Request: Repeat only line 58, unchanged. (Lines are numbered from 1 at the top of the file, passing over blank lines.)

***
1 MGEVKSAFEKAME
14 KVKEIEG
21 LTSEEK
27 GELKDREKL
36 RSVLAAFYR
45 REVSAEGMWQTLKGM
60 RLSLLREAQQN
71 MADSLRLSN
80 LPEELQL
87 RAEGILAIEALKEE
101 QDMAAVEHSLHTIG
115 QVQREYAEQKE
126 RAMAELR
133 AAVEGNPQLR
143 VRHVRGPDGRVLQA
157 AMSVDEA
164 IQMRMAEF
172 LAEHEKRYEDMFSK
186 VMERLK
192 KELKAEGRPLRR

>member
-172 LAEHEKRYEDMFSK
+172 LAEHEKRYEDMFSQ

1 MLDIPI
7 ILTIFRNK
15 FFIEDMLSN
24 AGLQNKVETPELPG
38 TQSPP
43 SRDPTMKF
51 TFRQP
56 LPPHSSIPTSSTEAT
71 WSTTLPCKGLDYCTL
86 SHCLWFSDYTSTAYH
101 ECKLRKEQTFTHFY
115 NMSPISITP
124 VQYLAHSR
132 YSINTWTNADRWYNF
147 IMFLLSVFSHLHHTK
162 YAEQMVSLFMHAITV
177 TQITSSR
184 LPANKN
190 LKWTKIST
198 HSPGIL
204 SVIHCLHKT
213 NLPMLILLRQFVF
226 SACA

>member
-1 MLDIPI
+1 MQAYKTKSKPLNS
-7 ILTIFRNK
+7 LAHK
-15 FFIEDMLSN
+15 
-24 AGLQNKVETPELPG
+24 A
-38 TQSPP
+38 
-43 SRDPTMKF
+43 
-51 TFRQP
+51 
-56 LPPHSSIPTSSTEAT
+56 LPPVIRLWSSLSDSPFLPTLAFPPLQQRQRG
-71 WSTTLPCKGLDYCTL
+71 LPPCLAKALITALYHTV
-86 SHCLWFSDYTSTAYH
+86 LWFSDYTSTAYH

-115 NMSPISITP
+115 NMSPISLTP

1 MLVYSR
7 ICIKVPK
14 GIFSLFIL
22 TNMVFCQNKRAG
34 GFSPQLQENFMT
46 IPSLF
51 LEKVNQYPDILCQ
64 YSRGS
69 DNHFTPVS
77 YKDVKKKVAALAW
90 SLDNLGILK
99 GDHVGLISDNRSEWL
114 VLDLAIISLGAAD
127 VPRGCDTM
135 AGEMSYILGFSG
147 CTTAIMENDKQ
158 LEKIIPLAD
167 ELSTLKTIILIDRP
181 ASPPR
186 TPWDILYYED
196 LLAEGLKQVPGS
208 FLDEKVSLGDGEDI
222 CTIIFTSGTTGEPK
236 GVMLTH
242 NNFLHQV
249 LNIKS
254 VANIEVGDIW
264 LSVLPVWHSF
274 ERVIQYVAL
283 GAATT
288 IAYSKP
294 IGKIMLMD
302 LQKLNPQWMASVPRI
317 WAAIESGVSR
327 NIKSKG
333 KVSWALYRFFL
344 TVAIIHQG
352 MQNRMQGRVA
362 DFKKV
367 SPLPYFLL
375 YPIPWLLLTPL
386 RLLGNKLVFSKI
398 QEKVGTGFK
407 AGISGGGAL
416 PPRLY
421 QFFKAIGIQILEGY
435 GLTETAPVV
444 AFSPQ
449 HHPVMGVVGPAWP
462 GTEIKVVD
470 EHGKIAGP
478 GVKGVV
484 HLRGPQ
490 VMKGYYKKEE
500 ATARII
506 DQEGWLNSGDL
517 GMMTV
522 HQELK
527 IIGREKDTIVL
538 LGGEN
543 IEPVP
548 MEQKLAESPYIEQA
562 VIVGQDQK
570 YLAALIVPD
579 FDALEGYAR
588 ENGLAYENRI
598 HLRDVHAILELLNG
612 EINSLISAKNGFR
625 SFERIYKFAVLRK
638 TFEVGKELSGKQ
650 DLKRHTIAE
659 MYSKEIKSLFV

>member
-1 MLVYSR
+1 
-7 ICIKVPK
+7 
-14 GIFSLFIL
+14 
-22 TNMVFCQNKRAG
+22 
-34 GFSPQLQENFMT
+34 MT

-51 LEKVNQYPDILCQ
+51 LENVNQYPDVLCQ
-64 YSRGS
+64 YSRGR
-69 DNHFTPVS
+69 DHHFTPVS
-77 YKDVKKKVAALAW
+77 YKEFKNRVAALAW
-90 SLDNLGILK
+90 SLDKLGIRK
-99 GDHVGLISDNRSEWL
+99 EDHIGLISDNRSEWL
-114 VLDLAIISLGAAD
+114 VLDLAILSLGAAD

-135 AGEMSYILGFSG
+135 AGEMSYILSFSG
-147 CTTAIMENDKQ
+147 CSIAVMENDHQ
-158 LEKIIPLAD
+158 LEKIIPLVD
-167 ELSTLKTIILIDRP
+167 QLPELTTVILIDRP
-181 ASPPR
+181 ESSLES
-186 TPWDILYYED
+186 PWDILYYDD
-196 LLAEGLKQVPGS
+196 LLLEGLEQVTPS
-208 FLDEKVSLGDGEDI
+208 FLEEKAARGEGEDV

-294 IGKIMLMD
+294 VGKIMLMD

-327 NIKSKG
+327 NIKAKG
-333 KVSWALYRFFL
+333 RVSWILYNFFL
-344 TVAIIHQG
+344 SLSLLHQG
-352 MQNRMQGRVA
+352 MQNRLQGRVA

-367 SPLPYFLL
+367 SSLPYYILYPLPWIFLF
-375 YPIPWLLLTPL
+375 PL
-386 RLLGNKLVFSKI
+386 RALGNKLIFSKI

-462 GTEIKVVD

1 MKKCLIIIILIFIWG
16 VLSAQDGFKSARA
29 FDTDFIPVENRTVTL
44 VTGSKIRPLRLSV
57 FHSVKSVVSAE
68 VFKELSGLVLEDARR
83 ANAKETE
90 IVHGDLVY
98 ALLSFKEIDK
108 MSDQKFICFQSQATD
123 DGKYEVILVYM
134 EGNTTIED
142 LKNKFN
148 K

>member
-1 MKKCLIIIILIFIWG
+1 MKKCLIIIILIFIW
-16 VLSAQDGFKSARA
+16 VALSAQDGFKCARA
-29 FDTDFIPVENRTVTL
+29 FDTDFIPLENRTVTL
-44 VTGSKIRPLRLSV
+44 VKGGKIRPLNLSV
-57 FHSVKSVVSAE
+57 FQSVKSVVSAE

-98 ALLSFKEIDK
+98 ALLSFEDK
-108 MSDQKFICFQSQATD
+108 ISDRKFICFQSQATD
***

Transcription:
-43 SRDPTMKF